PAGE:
Conway residents took to social media to reminisce about the water tower that stood for more than 50 years before being demolished earlier this month.
“As a boy, I remember being fascinated as they built that water tower,” resident Corky Baker posted. “Looked like it would last forever. Hard to think it is going away.”
The tower was built in 1966 when the city of Conway had fewer than 15,000 residents. In addition to providing a larger reserve of clean drinking water it served as a landmark for thousands of visitors to the fairgrounds, which were at the south end of Conway Boulevard at Robins Street at the time.
“We used to sit on the back of the tailgate at the county fair with our boyfriends under this! End of an era,” Penny Baker wrote.
For some, the tower helped with maneuvering around the growing city.
“Many times I got my location by where the letters were on the water tower,” Valerie Houser Brewer posted.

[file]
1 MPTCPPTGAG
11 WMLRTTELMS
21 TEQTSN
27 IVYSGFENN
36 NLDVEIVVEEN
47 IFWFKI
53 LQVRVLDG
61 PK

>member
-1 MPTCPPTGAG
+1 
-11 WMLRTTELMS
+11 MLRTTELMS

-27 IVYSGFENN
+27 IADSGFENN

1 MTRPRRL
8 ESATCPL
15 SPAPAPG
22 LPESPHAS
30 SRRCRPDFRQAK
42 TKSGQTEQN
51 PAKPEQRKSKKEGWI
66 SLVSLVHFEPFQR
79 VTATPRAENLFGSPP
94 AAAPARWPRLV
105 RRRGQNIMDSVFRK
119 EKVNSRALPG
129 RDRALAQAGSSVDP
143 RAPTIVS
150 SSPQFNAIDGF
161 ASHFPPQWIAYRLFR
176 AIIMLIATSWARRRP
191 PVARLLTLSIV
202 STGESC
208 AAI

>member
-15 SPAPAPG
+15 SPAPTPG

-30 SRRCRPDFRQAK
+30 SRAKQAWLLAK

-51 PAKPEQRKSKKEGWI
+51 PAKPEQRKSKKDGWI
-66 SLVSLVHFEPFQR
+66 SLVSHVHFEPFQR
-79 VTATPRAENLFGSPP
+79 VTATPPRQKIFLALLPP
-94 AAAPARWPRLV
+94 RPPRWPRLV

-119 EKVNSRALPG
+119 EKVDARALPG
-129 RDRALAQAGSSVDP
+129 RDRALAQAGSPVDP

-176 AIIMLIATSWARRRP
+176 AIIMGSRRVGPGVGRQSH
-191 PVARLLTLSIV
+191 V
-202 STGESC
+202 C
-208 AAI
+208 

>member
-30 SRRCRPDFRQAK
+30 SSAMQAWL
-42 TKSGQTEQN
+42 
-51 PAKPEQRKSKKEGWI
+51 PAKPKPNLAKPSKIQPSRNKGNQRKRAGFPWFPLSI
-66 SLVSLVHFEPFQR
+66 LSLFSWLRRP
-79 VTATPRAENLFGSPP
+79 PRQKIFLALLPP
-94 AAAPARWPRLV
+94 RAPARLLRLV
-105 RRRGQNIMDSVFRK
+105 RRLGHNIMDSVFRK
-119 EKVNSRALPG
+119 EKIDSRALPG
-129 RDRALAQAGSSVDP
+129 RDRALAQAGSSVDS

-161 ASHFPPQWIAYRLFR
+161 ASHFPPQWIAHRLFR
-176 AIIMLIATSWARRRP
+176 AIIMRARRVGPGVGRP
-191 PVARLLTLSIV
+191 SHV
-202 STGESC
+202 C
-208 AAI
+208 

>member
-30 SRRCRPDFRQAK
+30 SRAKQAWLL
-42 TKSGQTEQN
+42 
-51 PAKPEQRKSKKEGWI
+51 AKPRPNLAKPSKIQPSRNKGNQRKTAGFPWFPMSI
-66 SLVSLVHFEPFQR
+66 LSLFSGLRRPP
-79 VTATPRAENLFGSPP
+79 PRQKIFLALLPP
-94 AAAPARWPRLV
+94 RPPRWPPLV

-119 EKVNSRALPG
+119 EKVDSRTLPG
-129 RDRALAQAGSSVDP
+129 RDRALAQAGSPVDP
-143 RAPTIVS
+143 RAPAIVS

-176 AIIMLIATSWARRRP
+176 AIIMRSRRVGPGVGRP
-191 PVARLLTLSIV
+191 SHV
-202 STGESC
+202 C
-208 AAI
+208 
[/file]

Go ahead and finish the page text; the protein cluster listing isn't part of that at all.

Lewis Noggle echoed the sentiment: “That old tower was always my beacon home. No matter where I went in the country when I saw that old tower, I knew I was home.”
The tower has been obsolete since the mid-1990s, when the eight million gallon tank that sits on top of the ridge at Centenial Valley was completed. That tank — along with tanks at East Cadron, the VFW, Round Mountain and Industrial Park —provide the community with its water now.
Removing the water tower will allow the city to add what officials described as “much-needed” parking for Conway Station Park.
In September, the city inked a deal with Smith Communications in which the company covered the cost of disposing of the tank — estimated at $200,000 — in order to obtain the ground lease to erect a customized cell tower with Conway Station Park in block letters from top to bottom.
As evidenced in their nostalgic but mostly positive comments, residents seem to view the deal as progress. However, some people disagreed.
Janell Daves Starkey, a mother of six who spent a lot of time at the ballpark where the tower had been, summed it up by posting: “My small children used to play around it while the older ones either practiced or played baseball or my husband coached. I know with growth comes change but some things should be left alone.”